Dennis Yang, the mySimon guy at CNET, has switched to WordPress.
The Jotspot folks have a new blog, running WordPress. I got to meet Joe and Graham (co-founders of Jotspot, and Excite back in the day) on Tuesday and it was quite inspiring. Graham Spencer also has his own WP blog. I tried to check out Joe Kraus’s blog as well but it seems to be down with a strange Squid error.
By the way, I’ve deactivated all of the spam plugins I was using and I’m relying on just the new measures built-in to WordPress 1.5. So far it’s been going very well.
Photos from the blogger lunch today. Please add notes with people’s names!
The rumors you’ve heard are true, today I turn 21.
Announcing the WordPress Plugin Repository, since the announcement I’ve been adding dozens of new plugins and developers. This is Open Source development and collaboration at its best.
Well the Shuffle and mini look pretty rocking, and both seem absolutely something I’d want to by. The Shuffle fits my listening habits pretty well and the mini looks like it could make a pretty swank gateway server for my living room. (I have a big beige box running Gentoo in there now.) Hook up two big external drives and you’re good to go. In other news, the official Apple WordPress Student blog has been pretty busy lately. When the story about it first broke there wasn’t a whole lot of content up there, but now it has filled out nicely.
Auto-imported from old gallery:
PunBB is the forum software I recommend most people use, and they just released a new version. They are, as far as I know, only the second system to release a table-less thread view. (The first being wp.org/bbPress.) They took a different approach than I did, and if you view the source it’s actually pretty heavy markup, but this is putting valid forums into the hands of many more people. Looks like an excellent release. Hat tip: Alex.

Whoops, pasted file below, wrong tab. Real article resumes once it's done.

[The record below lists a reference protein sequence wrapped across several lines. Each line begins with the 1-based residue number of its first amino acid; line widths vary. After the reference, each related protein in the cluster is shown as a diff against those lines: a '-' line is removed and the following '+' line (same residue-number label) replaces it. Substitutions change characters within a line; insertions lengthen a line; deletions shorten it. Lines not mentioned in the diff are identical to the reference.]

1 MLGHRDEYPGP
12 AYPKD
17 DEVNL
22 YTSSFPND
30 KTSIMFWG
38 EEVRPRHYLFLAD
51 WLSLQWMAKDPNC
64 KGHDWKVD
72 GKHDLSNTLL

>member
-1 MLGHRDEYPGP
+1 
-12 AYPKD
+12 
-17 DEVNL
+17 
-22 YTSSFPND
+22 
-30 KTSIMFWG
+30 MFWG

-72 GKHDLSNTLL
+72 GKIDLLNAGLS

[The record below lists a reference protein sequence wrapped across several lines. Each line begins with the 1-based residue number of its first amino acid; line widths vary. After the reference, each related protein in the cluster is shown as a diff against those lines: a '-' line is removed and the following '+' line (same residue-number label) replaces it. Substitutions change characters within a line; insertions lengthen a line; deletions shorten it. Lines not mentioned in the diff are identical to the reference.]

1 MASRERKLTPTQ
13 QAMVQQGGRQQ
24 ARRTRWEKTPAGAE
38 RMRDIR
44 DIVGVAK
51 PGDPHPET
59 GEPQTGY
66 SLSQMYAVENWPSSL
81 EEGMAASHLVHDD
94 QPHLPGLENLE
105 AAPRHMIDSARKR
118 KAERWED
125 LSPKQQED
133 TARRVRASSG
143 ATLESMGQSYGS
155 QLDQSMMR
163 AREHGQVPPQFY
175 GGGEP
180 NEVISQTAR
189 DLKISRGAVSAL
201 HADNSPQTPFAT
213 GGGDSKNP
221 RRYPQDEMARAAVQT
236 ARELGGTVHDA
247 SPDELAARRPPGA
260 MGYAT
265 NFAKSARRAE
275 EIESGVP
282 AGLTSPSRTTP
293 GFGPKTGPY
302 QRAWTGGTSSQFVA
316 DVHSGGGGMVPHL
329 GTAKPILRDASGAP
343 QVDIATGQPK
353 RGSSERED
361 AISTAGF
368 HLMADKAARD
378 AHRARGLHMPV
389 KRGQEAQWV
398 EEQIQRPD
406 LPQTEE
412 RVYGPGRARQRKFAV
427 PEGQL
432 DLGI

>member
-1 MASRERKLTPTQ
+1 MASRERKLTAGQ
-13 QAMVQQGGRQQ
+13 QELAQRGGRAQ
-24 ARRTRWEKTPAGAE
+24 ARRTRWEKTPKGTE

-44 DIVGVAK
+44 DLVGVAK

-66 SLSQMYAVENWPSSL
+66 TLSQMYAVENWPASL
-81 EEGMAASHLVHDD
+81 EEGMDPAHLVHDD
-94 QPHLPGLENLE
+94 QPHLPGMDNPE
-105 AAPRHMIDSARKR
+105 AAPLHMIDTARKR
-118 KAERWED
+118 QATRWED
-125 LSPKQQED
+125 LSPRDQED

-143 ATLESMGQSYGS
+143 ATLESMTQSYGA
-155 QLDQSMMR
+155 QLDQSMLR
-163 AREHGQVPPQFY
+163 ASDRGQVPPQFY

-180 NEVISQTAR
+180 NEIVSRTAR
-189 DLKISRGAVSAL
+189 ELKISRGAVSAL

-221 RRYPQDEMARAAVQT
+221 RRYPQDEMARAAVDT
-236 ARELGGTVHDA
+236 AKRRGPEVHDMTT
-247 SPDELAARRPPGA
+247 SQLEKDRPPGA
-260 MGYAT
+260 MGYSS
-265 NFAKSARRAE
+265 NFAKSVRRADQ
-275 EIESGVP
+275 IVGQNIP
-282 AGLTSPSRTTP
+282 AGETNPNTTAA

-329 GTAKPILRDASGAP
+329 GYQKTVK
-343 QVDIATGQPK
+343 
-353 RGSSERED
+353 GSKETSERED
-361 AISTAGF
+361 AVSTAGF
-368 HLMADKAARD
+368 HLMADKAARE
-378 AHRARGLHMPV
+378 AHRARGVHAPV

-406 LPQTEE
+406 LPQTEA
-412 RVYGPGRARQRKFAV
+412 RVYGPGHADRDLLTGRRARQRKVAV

Videora is like podcasting for video, using Bit-Torrent. Om just interviewed the creator of it. What I think is neat is it works without needing a special element (like
<enclosure>) in the RSS, which incidentally means it works with non-RSS2.0 syndication formats as well. It doesn’t need any new formats, and works today. This is how I think other aggregators that support rich media will evolve, it’s podcasting without the hassle on the publisher end.
It is definitely a stay-at-home and drink-hot-chocolate kind of day here in San Francisco. And I’m totally okay with that. Now if only I could get the 64-bit Windows installation disk to recognize my SATA controller, life would be good. I’m not a fan of Linux for desktop usage yet (I’ve tried it about once a year for 4+ years now) but I might be pushed in that direction, ironically, because of better hardware compatibility. This might be easier if I had a non-USB floppy drive, but I’m not inclined to go out in this weather just to get one.
The WD Raptor drive got here yesterday, now all I need to finish up this new workstation is to pick a motherboard/CPU combo. (And get matching memory.) Can’t decide whether to go P4 or Athlon 64.
When I saw Giga Om at Jay’s lunch yesterday he happily informed me that his site, which is now on WordPress 1.5, handled Slashdottings two days in a row and all of the traffic from the LJ/6A story without a hiccup. I asked if he was running Staticize which increases the performance of WP significantly and he said no. (!)
The WordPress Planet aggregator is back, though it still needs a better design.
To download the new Windows AntiSpyware (Beta) software you need to verify that you’re a customer “running genuine Microsoft Windows.” I’m pretty sure mine is legit, at least the guy on Market street said it was. Of course on the confirmation page, it seems you can get by their million-dollar verification system by choosing “No, do not validate Windows at this time, but take me to the download.” Hat tip: Robert Scoble.
It seems some users are not optimistic about the future of an Open Source LiveJournal, especially in light of the recent changes to their Social Contract ( “They completely gutted the Free Software section.”), which was supposedly changed because “Lawyers didn’t like ‘contract’ in the name ‘social contract’ because it does not have the structure of a contract.” Seems to work for Debian though, which has lawyers out the wazoo.
LivePress is “a Live Journal compatibility and synchronization plugin. It is designed to let WordPress users continue to use their Live Journal accounts with minimal hassle. It adds support for moods, music, synching posts between WordPress and Live Journal accounts and implements the lj-user and lj-cut tags in WordPress.” Then there’s Croissanga, which provides similar functionality for Xanga, another journaling site with millions of users that is frequently overlooked. Hat tip: Wordlog.